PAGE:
Let Tom Hardy Do His Silly Voices!

Tom Hardy stars as Eddie Brock/Venom in Columbia Pictures' VENOM: LET THERE BE CARNAGE.
Tom Hardy stars as Eddie Brock/Venom in Columbia Pictures' VENOM: LET THERE BE CARNAGE. /

The inaugural line of dialogue in the very first trailer forThe Bikeriders made it apparent that leading man Tom Hardy was not about to shift out of his love for silly voices just for this "grounded" feature. "I've been thinkin'," Hardy as Johnny contemplates in this very distinctive timber, "I can't run this club forevah." Just from those few words, Hardy sounds a bit like a Kennedy impersonating Meowth from the English-language dub of Pokemon. As he keeps talking about how “this is our family…you and me, kid”, Hardy’s voice takes on a slightly more authoritative, deeper quality. It also feels more and more intriguingly incongruous with the flashes of distinctly rural imagery kicking off the trailer. Rather than being a distraction, the dissonance compels the imagination.

Hardy hasn’t opted for the broad Southern Trace Adkins accent one might associate with a biker. He’s gone a more unexpected, though no less pronounced, direction. Given that this voice started the entire marketing campaign for The Bikeriders, people immediately had opinions over Hardy’s voice. That’s understandable given what striking choices Hardy is always making in the vocals of his characters. They’re so distinctive that they’ll inevitably not resonate the same with everyone. Others even view them as just a gimmick. Me? I kind of adore it. Not every idiosyncratic voice Hardy embraces is God-tier, but he’s always mixing it up in his cinematic exploits. You have to respect that.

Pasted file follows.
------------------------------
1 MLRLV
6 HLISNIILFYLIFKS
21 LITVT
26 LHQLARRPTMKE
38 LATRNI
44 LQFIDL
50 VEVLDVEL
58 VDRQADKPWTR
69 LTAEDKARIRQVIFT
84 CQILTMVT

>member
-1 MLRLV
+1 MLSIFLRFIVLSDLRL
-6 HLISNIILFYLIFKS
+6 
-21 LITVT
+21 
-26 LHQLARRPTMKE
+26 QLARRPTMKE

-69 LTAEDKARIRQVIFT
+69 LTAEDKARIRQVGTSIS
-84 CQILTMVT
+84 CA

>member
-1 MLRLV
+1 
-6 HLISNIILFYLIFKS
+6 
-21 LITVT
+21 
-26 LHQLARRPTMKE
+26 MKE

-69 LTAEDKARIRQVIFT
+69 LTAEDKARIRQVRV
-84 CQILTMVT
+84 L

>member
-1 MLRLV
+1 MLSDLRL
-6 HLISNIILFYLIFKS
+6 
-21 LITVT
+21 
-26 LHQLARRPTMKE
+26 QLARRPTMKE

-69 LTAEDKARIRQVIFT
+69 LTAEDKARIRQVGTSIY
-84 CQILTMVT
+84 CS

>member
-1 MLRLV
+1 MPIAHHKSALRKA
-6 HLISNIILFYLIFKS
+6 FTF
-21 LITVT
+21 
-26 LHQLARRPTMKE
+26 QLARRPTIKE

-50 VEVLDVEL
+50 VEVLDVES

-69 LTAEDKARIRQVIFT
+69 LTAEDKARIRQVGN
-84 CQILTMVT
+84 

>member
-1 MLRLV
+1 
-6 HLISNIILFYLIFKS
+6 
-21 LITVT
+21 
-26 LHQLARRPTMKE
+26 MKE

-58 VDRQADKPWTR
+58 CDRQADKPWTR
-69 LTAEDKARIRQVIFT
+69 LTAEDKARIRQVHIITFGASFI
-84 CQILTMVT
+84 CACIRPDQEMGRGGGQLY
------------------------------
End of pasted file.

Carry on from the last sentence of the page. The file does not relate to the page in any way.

Tom Hardy has been acting since the early 2000s when he was deemed the perfect choice to play a young Patrick Stewart in Star Trek: Nemesis. He dabbled in some silly vocal flourishes in these early days of his career. However, early Hardy performances, perhaps because he was still trying to establish a steady acting career, slightly dialed back his more indulgent vocal variations. In Inception, for example, plays the character of Eames with only a slight variation on his natural voice. The smooth voice of Eames is supposed to suggest confidence, but it's not really a big bold change from Hardy's normal speaking style. Meanwhile, in the American-set Warrior, London, England native Hardy gave Tommy Riordan Conlon a standard midwestern American accent. He didn't even channel a very specific region of America (Boston, California, East Texas, etc.) in his voice for Conlon.

However, Hardy ramped up his love for silly voices with his work in The Dark Knight Rises. Inhabiting a massive blockbuster sequel to one of the biggest movies in history potentially gave Hardy the confidence to go-for-broke. With a bigger audience than he’d ever get again in his career, it was time for Hardy to get wild. In playing muscular Bane, Hardy took on a distinctively British contemplative voice. It was a voice not far removed from Maurice LaMarche’s voice for the Catscratch butler rather than anything resembling Bane’s vocals in prior Batman media. Hardy also injected a chipper quality to Bane's delivery of lines like "of course!" that provided such a fascinating dissonance to the man’s brutal actions.

That same summer, Hardy reveled in a deep Southern drawl for his performance as one of the leads in the Southern crime drama Lawless. Over one season of moviegoing, Hardy went from channeling high British society to embracing a voice that could’ve belonged to Travis Tritt’s father.  A new motif of Hardy's career was unlocked ironically the same year he headlined the dismally reviewed This Means War with another generic American accent. From here on out, Hardy was going to be bringing a very memorable vocal touch to most of his roles. While Hardy went for a more restrained voice in the 2014 Brooklyn crime drama The Drop, 2015's Mad Max: Fury Road saw Hardy embracing a grizzled voice appropriate for a man navigating the apocalyptic ruins of the Earth.